Psalm 119: ד Daleth


Psalm 119:    ד Daleth

25 My soul cleaves to the dust;
Revive me according to Thy word.

26 I have told of my ways, and Thou hast answered me;
Teach me Thy statutes.

27 Make me understand the way of Thy precepts,
So I will meditate on Thy wonders.

28 My soul weeps because of grief;
Strengthen me according to Thy word.

29 Remove the false way from me,
And graciously grant me Thy law.

30 I have chosen the faithful way;
I have placed Thine ordinances before me.

31 I cleave to Thy testimonies;
O LORD, do not put me to shame!

32 I shall run the way of Thy commandments,
For Thou wilt enlarge my heart.

[NASB 1977]

Over 22 days it is my hope to soak in and meditate on Psalm 119.  This is the longest chapter of the Bible with 22 sections.  Each of the 22 sections is an acrostic in the original Hebrew language that alliterates each statement with one letter from the Hebrew Alphabet.  In reading through this Psalm, one can find the meditations of the heart, the movements of the hands, & the all surpassing Grace of God.

In Daleth, the psalmist declares his brokenness and lack of life with meaning without God.  He seeks the revival of his soul that can only come from knowing God and knowing the will of God.  Without a word from God our Creator, grief takes a cruel hold over this life and the tragedies of living.  Because of God’s word we can remove the ways of false promises and boldly by grace follow after the only way of true life.  It is a choice over the faithful way or the false way.  One leads to more grief, the other leads to grace that overflows with gratitude over the Gospel and for the Glory of God.  The psalmist no longer cleaves to the dust but to the testimony of God.  God enlarges the heart of those who chose to know Him.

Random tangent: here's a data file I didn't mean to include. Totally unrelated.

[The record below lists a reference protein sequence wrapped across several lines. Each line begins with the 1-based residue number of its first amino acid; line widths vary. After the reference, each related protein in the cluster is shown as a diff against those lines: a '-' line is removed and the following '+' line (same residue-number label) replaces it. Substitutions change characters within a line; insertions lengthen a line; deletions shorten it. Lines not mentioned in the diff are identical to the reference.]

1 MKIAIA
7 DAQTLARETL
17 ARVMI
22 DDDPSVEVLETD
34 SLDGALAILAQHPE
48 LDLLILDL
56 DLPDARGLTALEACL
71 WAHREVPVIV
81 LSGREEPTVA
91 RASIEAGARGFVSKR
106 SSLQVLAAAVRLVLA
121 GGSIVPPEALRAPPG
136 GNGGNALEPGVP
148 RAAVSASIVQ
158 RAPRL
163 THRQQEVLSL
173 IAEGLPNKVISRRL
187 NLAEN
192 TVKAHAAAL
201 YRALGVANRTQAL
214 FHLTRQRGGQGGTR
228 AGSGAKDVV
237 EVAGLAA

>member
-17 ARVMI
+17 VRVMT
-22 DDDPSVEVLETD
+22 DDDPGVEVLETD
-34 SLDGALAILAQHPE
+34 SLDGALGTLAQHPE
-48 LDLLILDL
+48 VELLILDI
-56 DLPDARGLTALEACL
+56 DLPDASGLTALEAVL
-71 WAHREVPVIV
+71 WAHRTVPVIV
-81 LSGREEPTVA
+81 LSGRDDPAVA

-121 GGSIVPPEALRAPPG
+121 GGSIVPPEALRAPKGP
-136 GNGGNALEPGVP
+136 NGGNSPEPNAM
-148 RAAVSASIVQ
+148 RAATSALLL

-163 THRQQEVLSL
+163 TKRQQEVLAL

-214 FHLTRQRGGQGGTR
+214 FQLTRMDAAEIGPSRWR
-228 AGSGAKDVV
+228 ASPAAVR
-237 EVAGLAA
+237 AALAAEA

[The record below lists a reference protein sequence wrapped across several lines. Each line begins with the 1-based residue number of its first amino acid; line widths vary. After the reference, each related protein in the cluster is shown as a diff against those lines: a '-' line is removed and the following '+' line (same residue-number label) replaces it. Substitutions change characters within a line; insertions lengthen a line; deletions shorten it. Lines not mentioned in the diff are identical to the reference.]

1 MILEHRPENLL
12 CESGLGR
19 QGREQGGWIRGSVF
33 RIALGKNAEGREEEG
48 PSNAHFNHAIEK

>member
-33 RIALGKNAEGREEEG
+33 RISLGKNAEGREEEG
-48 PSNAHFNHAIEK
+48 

I pray that God will help me to not cleave to dust, but to His testimony and that He will enlarge my heart.

“When peace like a river, attendeth my way,
When sorrows like sea billows roll;
Whatever my lot, Thou hast taught me to say,
It is well, it is well, with my soul.

Though Satan should buffet, though trials should come,
Let this blest assurance control,
That Christ has regarded my helpless estate,
And hath shed His own blood for my soul.

My sin, oh, the bliss of this glorious thought!
My sin, not in part but the whole,
Is nailed to the cross, and I bear it no more,
Praise the Lord, praise the Lord, O my soul!

For me, be it Christ, be it Christ hence to live:
If Jordan above me shall roll,
No pang shall be mine, for in death as in life,
Thou wilt whisper Thy peace to my soul.

But Lord, ’tis for Thee, for Thy coming we wait,
The sky, not the grave, is our goal;
Oh, trump of the angel! Oh, voice of the Lord!
Blessed hope, blessed rest of my soul.

And Lord, haste the day when my faith shall be sight,
The clouds be rolled back as a scroll;
The trump shall resound, and the Lord shall descend,
Even so, it is well with my soul.”  -Horatio Spafford, 1873

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